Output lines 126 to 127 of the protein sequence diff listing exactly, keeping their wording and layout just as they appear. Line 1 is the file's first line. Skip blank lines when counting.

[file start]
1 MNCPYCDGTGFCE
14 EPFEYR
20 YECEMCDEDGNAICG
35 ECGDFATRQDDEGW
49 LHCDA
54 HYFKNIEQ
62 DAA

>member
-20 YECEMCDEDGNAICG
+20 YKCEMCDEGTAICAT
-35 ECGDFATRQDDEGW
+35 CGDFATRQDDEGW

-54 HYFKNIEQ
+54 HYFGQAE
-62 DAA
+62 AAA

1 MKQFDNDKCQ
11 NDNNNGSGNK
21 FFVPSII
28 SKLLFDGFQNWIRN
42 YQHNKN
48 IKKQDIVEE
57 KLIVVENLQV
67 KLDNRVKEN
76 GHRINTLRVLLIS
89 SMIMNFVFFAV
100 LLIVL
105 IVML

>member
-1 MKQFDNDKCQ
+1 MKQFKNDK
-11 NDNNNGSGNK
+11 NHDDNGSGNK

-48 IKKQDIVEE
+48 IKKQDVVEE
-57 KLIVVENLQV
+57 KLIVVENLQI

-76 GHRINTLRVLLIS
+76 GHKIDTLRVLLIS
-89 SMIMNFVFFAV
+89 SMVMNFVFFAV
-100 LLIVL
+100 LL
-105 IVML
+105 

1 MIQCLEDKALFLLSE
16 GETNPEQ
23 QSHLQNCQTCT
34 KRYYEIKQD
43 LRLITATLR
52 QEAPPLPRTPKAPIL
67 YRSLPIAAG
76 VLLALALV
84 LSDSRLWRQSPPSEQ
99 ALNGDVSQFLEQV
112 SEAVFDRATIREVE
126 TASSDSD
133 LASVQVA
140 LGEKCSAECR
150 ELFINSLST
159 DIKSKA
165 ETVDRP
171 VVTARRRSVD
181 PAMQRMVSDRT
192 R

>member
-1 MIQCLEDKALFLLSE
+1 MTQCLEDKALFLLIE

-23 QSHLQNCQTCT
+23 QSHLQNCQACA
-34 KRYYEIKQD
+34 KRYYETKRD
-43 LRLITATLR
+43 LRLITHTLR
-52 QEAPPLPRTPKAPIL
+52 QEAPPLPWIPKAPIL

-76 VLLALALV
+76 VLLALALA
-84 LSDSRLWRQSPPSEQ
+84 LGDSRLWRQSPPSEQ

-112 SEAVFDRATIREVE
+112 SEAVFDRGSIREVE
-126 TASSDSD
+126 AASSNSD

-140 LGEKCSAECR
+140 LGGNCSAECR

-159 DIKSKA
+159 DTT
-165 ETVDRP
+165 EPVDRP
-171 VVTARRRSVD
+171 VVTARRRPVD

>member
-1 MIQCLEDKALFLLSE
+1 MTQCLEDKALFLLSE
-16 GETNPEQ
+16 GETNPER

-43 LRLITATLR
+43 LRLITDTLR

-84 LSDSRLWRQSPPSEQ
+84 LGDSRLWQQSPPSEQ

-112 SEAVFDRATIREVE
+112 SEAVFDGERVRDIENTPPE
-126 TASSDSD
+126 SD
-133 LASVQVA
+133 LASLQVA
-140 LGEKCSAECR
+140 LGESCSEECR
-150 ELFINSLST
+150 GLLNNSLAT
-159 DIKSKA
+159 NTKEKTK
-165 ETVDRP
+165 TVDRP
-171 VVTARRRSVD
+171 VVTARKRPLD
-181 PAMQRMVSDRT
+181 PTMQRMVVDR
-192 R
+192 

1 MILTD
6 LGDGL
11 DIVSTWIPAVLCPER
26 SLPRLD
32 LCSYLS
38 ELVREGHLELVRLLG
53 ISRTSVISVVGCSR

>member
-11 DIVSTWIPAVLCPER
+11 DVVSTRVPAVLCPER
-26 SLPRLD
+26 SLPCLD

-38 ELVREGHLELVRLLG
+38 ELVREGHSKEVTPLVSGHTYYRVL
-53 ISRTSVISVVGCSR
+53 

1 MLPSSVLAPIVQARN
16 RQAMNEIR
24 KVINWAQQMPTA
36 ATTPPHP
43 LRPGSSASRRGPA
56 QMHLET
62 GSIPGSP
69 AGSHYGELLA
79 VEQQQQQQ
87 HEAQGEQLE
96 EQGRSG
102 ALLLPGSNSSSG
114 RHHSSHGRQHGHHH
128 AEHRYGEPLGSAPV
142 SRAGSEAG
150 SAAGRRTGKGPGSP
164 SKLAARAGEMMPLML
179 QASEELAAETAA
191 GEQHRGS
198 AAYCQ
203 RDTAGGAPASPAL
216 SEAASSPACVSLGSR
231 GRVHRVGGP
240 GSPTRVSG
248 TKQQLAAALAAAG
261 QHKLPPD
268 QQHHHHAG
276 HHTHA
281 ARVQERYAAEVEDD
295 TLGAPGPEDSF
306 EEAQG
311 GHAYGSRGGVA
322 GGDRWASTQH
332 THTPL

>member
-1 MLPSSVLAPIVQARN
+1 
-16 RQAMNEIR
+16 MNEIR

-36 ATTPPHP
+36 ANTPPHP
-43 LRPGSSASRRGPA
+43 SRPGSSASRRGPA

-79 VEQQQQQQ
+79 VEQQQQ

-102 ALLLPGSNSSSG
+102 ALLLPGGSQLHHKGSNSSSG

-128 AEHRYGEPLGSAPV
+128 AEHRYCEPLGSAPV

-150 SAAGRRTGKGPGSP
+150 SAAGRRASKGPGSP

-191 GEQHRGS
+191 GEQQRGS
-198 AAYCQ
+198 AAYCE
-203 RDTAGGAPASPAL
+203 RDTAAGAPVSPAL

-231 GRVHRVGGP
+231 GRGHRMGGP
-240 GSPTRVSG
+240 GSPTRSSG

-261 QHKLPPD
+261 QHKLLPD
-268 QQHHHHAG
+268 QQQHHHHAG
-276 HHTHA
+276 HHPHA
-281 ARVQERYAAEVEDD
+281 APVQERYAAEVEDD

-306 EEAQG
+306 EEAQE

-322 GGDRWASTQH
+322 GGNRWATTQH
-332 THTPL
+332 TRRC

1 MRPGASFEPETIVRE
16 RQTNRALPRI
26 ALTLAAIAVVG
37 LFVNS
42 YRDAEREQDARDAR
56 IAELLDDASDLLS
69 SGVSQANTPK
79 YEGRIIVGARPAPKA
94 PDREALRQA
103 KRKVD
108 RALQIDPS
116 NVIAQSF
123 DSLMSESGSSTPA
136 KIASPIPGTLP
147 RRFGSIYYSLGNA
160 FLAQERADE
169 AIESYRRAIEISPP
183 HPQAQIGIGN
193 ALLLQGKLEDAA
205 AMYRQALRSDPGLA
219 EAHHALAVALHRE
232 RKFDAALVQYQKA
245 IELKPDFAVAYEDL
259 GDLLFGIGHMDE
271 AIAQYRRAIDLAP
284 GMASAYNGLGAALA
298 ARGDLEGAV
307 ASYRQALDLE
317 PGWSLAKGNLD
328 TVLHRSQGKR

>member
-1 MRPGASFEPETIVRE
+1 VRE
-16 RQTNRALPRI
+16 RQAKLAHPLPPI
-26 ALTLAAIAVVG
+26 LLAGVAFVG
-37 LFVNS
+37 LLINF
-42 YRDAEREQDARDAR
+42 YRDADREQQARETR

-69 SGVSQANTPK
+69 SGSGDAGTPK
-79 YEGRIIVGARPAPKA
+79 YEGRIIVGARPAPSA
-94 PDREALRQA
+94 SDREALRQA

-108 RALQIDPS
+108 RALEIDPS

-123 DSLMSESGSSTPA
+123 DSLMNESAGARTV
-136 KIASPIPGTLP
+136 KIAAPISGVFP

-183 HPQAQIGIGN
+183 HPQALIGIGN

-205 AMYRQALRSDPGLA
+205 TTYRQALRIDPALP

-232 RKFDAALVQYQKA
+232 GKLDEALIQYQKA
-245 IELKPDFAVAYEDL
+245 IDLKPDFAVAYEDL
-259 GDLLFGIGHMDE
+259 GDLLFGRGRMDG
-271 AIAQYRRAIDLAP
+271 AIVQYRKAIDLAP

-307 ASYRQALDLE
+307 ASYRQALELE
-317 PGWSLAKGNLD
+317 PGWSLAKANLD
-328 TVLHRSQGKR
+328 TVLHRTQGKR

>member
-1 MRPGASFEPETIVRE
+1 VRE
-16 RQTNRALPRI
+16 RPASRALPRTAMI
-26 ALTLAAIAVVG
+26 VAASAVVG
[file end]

32 LCSYLS
38 ELVREGHLELVRLLG